What to Do About Children Grinding Their Teeth

Teeth grinding, also known as bruxism, is a common concern affecting both children and adults. Grinding can occur during the day or at night and may sometimes contribute to dental or health issues if left untreated. Today, we’re going to specifically focus on teeth grinding in children. 

Why do kids grind their teeth?
There is no single answer as to why a child may grind his or her teeth, but there are several factors that may contribute to this behavior. Some of these include:

  • Stress and anxiety: Children who are anxious or stressed may grind their teeth as a way to cope with their emotions.
  • Misaligned teeth: If a child’s teeth are misaligned or if they have an abnormal bite (think crossbites or underbites), they may grind their teeth to try to realign them.
  • Sleep disorders: Children who have sleep disorders, such as sleep apnea, may grind their teeth as a symptom of their condition.
  • Medications: Teeth grinding may be a side effect of certain medications.
    Keep in mind, it is often difficult to determine the exact cause of teeth grinding in children. On occasions, the behavior may simply be a temporary habit or a side-effect of normal growth and development (such as newly erupting teeth).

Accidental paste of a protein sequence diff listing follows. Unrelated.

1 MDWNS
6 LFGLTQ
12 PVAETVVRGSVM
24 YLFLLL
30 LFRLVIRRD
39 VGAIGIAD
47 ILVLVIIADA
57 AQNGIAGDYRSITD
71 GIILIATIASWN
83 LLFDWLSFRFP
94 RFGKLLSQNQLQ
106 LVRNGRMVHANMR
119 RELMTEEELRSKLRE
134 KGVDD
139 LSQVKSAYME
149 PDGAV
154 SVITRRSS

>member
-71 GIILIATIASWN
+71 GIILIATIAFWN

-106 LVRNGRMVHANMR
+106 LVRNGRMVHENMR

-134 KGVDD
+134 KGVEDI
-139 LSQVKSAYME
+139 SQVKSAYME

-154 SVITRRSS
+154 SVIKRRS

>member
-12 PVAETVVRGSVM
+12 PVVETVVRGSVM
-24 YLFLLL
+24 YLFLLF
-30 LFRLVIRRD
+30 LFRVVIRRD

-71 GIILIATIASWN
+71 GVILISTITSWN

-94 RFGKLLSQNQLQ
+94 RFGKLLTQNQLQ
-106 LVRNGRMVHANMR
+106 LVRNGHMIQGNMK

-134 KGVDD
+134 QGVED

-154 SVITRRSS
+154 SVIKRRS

How can parents help reduce teeth grinding in their children?
If you suspect that your child might be grinding their teeth, talk to their dentist or pediatrician. In the meantime, consider some of the following suggestions:

  • Reduce stress and anxiety: Help your child manage their stress and anxiety
  • Maintain a consistent bedtime routine: Establish a consistent bedtime routine to help your child relax and unwind before bed.
  • Limit caffeine and sugar intake: Avoid giving your child caffeine or sugary foods/drinks (especially before bedtime), as these can contribute to teeth grinding.
  • Treat underlying medical conditions: If your child’s teeth grinding is caused by an underlying medical condition, such as sleep apnea, it’s important to treat that condition to alleviate the teeth grinding. For example, a child with sleep apnea may benefit from a tonsillectomy. 

In the majority of cases, teeth grinding in children is relatively benign and not a significant concern. However, it is important to still bring your concerns up to their dentist or pediatrician. The benefits of intervening in children with misaligned teeth, airway concerns, or underlying medical conditions are most noticeable.

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